Is Weiner preparing for a mayoral bid?
Mayoral campaign committee reported spending just shy of $37K in last 6 months
Could former Rep. Anthony Weiner be preparing for a political comeback?
The Democrat's latest filing with the New York City Campaign Finance Board, published Tuesday, may send some subtle messages.
His mayoral campaign committee, created ahead of his unsuccessful bid for the Democratic nomination in 2005, reported spending just one dollar shy of $37,000 in the last six months. It brought in $27,400 in the same period, largely through a transfer from a previous political committee.
Should he decide to run, Weiner now has nearly $4.5 million cash on hand -- a start for a mayoral run in the Big Apple. Mayor Michael Bloomberg spent over $108 million on his successful 2009 bid for a third term, according to the campaign finance board records.
Besides the $25,400 spent on rent in the last six months, his committee has paid over $1,500 in phone bills.
It also spent $9,753 on legal services from a firm with offices in New York, Washington and several other U.S. cities, though it could not be determined from the filing or the firm's disciplines -- which are broad ranging -- what services were provided.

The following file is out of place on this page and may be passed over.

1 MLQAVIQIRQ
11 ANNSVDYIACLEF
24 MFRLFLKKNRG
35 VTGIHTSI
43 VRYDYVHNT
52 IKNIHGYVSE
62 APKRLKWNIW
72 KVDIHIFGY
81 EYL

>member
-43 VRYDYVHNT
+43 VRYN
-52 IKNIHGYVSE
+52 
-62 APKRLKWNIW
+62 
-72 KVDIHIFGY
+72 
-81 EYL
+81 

Two smaller payouts -- $38.09 to an electronics retailer for a hard drive and $241.92 for his website -- were also revealed in the filings.
The "contribute" function on his website has been suspended, though the page still reads "Anthony is doing everything he can to fight for people like you in Washington."
A call to the office of Friends of Weiner was not returned Tuesday morning.
Weiner sought the office unsuccessfully in 2005 and was seen as a frontrunner for the office this year before his resignation in June 2011 after it was revealed he had "sexted" with a half dozen women who were not his wife on Twitter. After he -- apparently inadvertently -- posted publicly on the site an intimate photo of himself, he initially claimed his account had been hacked. His wife is a key aide to Secretary of State Hillary Clinton.
Last summer he told People Magazine, "I can't say absolutely that I will never run for public office again, but I'm very happy in my present life. I'm not doing anything to plan a campaign."
He said he had "enormous regrets" about letting down his wife and constituents, but that the couple's baby was occupying their time.
Weiner recently returned to Twitter and his handle "@RepWeiner," posting a video of Superstorm Sandy damage his first tweet since leaving office amid the scandal.
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